‘We need to know’
SA motor industry stagnating because of lack of guidelines on APDP
THE South African motor industry is in urgent need of guidelines from the Department of Trade and Industry (DTI) regarding the future of the Automotive Production and Development Programme (APDP). This message came through loud and clear during a conference arranged by the National Association of Automotive Component and Allied Manufacturers (NAACAM) at Automechanika Johannesburg on May 6.
The delegates had been hoping that the DTI would announce the results of its APDP review at the conference at Expo Centre as two representatives from the government department were to have been speakers on the day. However, the speakers, Lionel October, the director-general and APDP specialist, Roger Pitot, declined to attend on the basis that they were still awaiting finality of the document and its approval by Cabinet.
Robert Houdet, the executive director of NAACAM, said delays in the publication of the review impacted on the ability of vehicle and component manufacturers to draw up future production plans.
“South Africa is nowadays producing only 0,6% of global vehicles and manufacturers could easily move production to factories in other parts of the world if there were delays in providing details of the way the APDP was to be changed following the review process,” explained Houdet.
Ken Lello, the chief operating officer — SA operations, at component manufacturer Metair, expanded on the subject by saying that it was also vital the road ahead after the APDP ends in 2020 be spelt out within the next 18-24 months to enable companies to undertake long term project planning.
Lello went on to say that vehicle production in SA had actually declined since 2006 and the country’s share of the global market had fallen from 0,86% in 2006 to a current level of 0,59%.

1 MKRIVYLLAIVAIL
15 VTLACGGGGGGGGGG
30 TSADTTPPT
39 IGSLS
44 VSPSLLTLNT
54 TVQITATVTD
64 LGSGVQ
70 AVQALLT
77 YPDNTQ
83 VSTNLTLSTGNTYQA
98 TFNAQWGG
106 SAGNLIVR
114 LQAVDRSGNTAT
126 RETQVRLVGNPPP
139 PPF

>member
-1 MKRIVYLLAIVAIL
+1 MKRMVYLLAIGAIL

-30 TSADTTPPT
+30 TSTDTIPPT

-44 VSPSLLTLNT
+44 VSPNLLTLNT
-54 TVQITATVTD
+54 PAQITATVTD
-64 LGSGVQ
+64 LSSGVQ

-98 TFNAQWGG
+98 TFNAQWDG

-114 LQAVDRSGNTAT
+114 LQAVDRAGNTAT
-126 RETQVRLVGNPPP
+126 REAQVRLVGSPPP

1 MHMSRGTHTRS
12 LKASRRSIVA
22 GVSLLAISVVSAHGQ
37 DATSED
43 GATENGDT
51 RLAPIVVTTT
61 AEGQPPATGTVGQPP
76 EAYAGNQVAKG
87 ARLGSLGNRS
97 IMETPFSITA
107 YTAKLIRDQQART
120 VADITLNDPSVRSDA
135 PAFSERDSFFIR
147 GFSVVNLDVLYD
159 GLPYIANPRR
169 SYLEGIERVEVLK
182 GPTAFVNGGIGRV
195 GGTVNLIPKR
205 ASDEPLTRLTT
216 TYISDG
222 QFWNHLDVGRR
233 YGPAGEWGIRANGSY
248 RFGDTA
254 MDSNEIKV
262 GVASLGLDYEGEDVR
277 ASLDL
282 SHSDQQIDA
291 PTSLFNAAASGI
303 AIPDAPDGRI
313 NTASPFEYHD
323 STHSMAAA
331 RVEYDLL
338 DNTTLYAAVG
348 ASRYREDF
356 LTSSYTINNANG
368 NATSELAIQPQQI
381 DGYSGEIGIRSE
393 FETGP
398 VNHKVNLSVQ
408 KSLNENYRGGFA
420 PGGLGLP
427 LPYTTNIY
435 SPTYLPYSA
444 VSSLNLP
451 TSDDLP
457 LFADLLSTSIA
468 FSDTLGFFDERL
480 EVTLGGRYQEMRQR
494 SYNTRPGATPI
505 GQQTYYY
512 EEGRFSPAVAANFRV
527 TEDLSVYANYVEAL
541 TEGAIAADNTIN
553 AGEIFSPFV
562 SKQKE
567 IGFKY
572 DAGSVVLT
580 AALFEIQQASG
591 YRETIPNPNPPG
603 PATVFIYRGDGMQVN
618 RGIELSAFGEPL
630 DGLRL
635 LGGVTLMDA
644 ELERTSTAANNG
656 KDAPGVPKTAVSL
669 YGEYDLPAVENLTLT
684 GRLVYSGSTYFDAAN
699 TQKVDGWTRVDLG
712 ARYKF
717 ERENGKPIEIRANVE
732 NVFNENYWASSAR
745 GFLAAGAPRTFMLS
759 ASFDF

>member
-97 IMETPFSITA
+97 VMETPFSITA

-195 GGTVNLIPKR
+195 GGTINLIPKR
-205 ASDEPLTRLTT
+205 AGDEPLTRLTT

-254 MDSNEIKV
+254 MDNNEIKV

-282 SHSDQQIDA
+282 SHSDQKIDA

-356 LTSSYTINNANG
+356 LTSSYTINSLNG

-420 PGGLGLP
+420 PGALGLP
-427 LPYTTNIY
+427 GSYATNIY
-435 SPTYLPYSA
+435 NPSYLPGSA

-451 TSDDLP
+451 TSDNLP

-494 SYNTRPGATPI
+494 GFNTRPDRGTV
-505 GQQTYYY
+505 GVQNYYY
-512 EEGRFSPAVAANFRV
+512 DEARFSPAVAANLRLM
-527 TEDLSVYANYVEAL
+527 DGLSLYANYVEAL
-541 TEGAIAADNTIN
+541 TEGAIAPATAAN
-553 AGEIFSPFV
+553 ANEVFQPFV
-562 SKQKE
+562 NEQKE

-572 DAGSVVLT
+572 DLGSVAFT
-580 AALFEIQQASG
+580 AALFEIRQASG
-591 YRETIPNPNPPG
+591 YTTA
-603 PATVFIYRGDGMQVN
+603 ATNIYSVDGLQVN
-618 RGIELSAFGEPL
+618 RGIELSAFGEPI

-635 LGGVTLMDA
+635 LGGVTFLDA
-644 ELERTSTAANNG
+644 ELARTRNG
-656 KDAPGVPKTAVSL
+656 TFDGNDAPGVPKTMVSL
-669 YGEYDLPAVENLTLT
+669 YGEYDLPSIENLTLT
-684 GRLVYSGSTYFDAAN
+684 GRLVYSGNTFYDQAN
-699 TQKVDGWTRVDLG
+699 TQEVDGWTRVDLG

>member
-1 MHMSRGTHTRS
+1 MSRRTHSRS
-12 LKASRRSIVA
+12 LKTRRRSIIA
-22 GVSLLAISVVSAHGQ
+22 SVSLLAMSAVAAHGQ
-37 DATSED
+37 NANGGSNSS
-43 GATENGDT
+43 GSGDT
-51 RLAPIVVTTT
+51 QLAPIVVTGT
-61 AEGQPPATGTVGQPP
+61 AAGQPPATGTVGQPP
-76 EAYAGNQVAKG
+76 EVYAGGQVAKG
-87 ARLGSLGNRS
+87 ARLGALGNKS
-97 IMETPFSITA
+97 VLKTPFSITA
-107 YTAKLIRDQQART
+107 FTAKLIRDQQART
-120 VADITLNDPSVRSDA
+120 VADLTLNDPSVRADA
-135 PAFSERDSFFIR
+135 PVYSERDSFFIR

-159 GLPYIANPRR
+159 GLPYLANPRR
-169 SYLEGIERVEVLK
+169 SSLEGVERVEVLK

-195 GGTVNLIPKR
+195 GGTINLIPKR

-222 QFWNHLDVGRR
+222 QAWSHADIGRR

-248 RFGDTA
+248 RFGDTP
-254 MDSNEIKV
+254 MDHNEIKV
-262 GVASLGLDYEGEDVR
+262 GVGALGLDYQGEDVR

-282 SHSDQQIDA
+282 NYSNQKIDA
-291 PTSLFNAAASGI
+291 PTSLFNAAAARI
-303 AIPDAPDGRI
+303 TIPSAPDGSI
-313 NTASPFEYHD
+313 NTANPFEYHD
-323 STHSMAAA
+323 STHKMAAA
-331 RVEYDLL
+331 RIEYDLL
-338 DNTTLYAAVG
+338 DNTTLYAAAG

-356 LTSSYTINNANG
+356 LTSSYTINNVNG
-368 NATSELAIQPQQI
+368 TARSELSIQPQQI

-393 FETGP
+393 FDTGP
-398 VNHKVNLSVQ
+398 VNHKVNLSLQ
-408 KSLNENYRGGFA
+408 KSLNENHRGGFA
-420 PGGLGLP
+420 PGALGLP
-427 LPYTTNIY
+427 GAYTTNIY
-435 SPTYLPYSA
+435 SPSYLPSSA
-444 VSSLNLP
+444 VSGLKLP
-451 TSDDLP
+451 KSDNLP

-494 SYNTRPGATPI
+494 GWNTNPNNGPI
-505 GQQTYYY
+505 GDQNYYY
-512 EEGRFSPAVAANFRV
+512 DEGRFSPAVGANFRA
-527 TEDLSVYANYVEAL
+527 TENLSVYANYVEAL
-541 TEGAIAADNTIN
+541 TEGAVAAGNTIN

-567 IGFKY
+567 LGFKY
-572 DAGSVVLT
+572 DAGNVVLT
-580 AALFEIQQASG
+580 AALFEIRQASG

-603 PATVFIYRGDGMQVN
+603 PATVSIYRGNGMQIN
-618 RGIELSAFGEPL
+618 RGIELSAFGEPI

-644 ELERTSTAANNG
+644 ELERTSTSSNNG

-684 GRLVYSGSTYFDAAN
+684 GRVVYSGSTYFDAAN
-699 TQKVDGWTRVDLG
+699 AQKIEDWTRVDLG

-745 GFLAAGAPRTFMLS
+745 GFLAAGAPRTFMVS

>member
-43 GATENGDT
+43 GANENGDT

“Total built-up vehicle imports had increased to more than 50% - 62% in the case of passenger cars. We will certainly not meet the dti’s target of producing 1,2 billion vehicles by 2020 as we are only geared up for volumes of about 600 000 units a year under the current APDP regulations. There are also few real incentives for the component manufacturers, which is of concern for the future of this local industry,” he said.
There were interesting comparisons made between the flourishing manufacturing industry in Thailand and the fairly stagnant situation in South Africa in an address by Douglas Comrie, of B&M Analysts.
This followed a fact-finding mission to the Asian country in February where the differences in the results of the two country’s differing industry support programmes were highlighted.
The Thailand programme provided a high level of protection for local vehicle makers and resulted in 90% of the vehicles sold in that country being locally manufactured. It also resulted in intensive human resource development and technology transfer, which included the manufacture of engines and transmissions.
Thailand also optimises its position as a supplier of built up vehicles and CKD components to neighbouring countries as well as utilising Thailand’s free trade agreements to provide economies of scale in production.
Comrie said that this approach had resulted in annual vehicle production in Thailand now running at 2,5 million while South African output was still in the region of 500 000 units a year after both countries had been making half a million vehicles annually in 2002.
The general consensus at the conference was that significant changes are required in the APDP to increase local production in line with the objective of increasing SA’s global competitiveness.